More independence with an adapted vehicle

 

Independence is becoming an important focus within the disability community. With it comes the desire to have a private vehicle for personal use. Chairman of the Motor Industry Workshop Association (MIWA), Dewald Ranft, says most people take for granted the ease of mobility.

“Through the correct conversion and servicing of vehicles for people with disabilities, they can enjoy the freedom of being independent,” he says.

Dominic Sierra, mobility consultant at Chairman Industries, explains that hand control conversion is done in-house by its technicians or by select agents who are trained by Chairman Industries and more than competent to fit the system.

“Generally, a client would either call us before buying a vehicle for our opinion or advice on its suitability. Or they bring us a vehicle they already own. In certain cases, the dealership would contact us and bring a car through for conversion before it’s delivered to the client,” he says. He adds the system is compatible with almost any automatic vehicle regardless of model or brand.

“It is, however, a lot easier to do the conversions in bigger vehicles with more cabin space, and in simpler vehicles such as entry-level hatchbacks, due to the simplicity of the cabin and the space around the driver.”

Sierra explains that the hand control system is only available on automatic vehicles for drivers who lack mobility in their legs. “We would also do a clutch conversion, which allows operation of just the clutch, in a manual vehicle for a client with an amputation or a walking impairment,” he says.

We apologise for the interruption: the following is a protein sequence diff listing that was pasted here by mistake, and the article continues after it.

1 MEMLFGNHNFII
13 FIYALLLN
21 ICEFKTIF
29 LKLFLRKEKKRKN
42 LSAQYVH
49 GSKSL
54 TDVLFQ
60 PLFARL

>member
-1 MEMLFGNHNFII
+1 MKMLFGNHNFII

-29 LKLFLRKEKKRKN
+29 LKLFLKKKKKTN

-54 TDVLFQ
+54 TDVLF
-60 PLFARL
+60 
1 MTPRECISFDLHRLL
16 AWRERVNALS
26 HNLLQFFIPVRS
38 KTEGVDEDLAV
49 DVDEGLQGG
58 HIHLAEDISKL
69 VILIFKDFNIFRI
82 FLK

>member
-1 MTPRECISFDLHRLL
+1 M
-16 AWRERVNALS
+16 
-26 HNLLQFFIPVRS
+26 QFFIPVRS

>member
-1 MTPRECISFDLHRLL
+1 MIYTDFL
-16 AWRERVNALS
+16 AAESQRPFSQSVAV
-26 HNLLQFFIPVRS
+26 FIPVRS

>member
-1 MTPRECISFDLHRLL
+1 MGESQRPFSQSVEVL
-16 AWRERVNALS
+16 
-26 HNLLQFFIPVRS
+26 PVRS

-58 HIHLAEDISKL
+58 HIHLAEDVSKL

Due to the conversion not actually changing anything within the vehicle other than how the pedals are operated, there is no extra licensing or documentation required for the vehicle itself.

“First-time drivers are requested to make use of a disability driving school and retake their driving test to obtain a supplemented driver’s licence,” says Sierra.

While the regular servicing of the vehicle can be done at an independent workshop, the servicing, fitment or removal of the hand or clutch control needs to be done by someone specialising in these products, says Ranft. Chairman Industries offers users a free service of its hand control system once a year.

The vehicle would be test-driven and all the components checked to ensure it is in a safe working condition and any necessary adjustments are made.

“As with all vehicles, we strongly urge drivers with disabilities to ensure that their vehicles are serviced regularly. Safety on our roads, as well as your own safety as the driver, needs to be the priority,” says Ranft.

While they have yet to see this market grow, Sierra says there is definitely a drive towards more independence for the disability community.

“We believe strongly in the safety and function of our hand control system and would like to see it used in more disability-friendly vehicles,” he concludes.

Watch this video to find out how the hand control system works.

Read more about driving with a disability in Issue 4, 2019! Subscribe here to get your copy.

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